But there is a visibility problem when reversing. The big mirrors alone and the reversing beepers just aren’t enough. It really needs the PARKTRONIC reverse park assist system with reverse parking camera as on top versions of the XC90. Despite being capable of carrying six to seven people and their luggage 800 miles in a day, crossing deserts, fording rivers, climbing mountains and whatever, or towing a boat or a large caravan, some GLs will inevitably find themselves pressed into duty on the school run. And in all honesty, they’re a bit big for that.

After all, the least thing you want to do is run over some green-envy protestor’s bicycle.

Three weeks later I had a chance to get re-acquainted with RHD versions on UK roads and off them on a severe off-road course.

Only the GL420CDI and GL500 were available on this occasion, and on UK roads there’s not much difference between them in performance terms. Surprisingly, the 500 is slightly more fussy, needing to change gear more frequently to sustain the same sort of pace. The size is no impediment, as they seem to shrink around the driver and corner very nimbly. I preferred the driving experience to the R Class, though it has to be added that the R Class I drove was only a 320CDI.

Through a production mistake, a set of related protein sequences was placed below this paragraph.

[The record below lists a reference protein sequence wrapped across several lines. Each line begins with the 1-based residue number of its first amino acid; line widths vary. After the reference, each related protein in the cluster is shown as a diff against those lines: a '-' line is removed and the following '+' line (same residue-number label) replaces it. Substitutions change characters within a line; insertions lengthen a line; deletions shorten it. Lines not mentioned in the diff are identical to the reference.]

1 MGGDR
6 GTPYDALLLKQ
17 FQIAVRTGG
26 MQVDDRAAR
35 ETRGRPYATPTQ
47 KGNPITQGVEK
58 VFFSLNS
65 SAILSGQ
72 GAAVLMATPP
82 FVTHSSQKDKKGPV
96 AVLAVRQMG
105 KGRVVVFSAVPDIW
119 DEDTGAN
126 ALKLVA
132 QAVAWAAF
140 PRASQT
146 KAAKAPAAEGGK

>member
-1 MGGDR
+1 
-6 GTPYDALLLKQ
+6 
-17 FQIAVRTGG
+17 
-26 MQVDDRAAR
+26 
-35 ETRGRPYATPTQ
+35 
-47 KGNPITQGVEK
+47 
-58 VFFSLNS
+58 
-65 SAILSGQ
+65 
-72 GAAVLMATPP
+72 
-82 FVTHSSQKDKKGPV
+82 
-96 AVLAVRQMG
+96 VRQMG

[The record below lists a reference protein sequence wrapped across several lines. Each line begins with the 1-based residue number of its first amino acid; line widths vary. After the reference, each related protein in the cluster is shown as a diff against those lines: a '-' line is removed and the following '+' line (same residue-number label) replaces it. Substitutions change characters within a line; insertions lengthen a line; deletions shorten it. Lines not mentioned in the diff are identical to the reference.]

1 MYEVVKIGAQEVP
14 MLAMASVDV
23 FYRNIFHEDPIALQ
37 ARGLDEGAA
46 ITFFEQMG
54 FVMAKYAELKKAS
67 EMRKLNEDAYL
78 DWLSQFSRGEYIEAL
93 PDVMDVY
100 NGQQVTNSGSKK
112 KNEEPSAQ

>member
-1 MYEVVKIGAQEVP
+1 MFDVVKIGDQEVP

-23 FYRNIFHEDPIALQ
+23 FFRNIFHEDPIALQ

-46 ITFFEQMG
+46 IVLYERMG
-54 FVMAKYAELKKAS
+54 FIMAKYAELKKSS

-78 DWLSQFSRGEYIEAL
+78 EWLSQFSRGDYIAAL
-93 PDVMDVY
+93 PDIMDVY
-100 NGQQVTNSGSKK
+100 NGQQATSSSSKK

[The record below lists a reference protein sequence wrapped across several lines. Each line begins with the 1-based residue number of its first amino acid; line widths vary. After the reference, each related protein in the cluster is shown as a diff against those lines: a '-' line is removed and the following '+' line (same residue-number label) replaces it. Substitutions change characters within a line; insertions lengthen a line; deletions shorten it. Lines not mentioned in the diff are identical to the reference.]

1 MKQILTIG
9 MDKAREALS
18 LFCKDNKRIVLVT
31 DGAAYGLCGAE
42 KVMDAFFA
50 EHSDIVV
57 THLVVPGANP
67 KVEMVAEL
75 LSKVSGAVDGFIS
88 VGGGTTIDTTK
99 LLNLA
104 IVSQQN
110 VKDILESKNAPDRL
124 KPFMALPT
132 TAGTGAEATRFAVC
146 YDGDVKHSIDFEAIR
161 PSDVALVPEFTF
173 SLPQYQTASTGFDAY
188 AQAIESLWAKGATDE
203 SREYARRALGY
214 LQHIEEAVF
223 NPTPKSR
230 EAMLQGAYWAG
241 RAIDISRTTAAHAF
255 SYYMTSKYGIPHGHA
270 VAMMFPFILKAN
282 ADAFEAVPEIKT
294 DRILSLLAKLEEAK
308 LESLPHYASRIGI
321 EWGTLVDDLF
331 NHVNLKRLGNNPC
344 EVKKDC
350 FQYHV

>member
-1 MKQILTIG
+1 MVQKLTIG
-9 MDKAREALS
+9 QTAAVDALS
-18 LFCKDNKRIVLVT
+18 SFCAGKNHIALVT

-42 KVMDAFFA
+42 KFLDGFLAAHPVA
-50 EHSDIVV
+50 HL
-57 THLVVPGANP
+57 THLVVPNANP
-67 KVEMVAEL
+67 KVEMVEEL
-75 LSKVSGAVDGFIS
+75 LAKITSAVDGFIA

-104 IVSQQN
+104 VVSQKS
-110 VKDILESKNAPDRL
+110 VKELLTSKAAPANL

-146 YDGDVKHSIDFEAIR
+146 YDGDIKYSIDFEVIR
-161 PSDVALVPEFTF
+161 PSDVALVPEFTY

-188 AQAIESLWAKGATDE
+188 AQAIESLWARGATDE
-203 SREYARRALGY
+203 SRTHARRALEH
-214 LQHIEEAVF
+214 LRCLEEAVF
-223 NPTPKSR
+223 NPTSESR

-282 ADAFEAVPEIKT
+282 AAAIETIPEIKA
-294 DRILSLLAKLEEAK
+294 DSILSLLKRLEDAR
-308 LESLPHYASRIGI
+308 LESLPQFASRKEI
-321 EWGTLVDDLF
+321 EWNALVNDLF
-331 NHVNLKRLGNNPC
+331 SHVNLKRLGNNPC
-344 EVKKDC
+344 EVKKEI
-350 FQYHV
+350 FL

Off-road we had ample opportunity to try all modes of the Off-Road Pro system, employing the highest suspension setting, low range gears, centre and rear diff locks and manual gearchange as appropriate. It took everything the course could throw at it, seemingly with distain. And the cars we used were the same GLs we drove to and from the venue, all on Pirelli Scorpion M+S road tyres that both plugged through the mud and were pleasantly quiet on the motorway.

It may be huge, but the GL is currently the biggest and best SUV on the UK market and the only one capable of carrying seven for long distances in comfort. It pips even the Discovery 3 at that job.